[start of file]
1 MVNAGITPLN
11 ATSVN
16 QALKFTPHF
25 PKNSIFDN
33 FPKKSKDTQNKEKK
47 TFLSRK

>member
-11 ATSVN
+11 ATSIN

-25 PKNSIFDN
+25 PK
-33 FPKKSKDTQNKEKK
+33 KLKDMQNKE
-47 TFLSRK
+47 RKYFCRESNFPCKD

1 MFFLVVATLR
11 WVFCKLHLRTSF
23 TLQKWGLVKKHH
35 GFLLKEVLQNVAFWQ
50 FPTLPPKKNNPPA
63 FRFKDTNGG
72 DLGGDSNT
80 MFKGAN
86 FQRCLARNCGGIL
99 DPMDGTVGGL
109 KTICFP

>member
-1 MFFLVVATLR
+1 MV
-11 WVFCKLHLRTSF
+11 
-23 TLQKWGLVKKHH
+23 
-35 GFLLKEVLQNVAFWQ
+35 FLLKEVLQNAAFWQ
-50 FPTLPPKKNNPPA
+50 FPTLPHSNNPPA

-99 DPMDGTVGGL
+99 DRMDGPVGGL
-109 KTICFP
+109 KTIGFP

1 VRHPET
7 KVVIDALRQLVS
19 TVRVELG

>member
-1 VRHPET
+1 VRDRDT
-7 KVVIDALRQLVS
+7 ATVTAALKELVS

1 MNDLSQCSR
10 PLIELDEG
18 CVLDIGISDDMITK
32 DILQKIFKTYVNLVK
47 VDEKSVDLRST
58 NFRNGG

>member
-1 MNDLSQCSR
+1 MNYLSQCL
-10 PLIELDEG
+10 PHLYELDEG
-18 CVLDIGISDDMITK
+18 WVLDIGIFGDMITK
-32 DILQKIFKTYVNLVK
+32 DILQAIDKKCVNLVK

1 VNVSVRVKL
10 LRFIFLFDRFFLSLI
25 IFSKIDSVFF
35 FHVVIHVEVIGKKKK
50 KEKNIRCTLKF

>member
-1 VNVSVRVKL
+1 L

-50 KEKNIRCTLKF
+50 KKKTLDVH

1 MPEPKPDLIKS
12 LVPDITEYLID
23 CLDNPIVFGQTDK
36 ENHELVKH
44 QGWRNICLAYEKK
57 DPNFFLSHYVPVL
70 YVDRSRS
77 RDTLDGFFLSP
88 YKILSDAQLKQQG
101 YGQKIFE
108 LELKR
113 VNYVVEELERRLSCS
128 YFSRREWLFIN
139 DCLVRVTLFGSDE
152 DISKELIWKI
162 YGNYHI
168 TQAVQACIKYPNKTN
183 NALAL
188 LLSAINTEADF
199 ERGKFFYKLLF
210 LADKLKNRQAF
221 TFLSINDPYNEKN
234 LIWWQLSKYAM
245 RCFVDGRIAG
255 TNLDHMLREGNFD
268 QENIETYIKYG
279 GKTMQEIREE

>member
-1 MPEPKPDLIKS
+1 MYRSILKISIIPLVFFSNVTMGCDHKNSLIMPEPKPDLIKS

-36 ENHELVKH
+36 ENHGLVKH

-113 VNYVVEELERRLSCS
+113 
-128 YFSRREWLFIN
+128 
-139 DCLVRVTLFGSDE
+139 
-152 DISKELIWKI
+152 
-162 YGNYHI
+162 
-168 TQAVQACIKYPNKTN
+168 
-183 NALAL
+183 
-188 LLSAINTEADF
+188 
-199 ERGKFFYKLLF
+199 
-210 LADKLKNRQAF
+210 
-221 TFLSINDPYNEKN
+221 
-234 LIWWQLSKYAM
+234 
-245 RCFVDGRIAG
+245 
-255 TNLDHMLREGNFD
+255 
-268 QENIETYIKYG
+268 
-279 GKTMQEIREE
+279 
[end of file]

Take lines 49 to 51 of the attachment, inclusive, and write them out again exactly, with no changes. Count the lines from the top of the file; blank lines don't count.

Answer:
+7 ATVTAALKELVS

1 MNDLSQCSR
10 PLIELDEG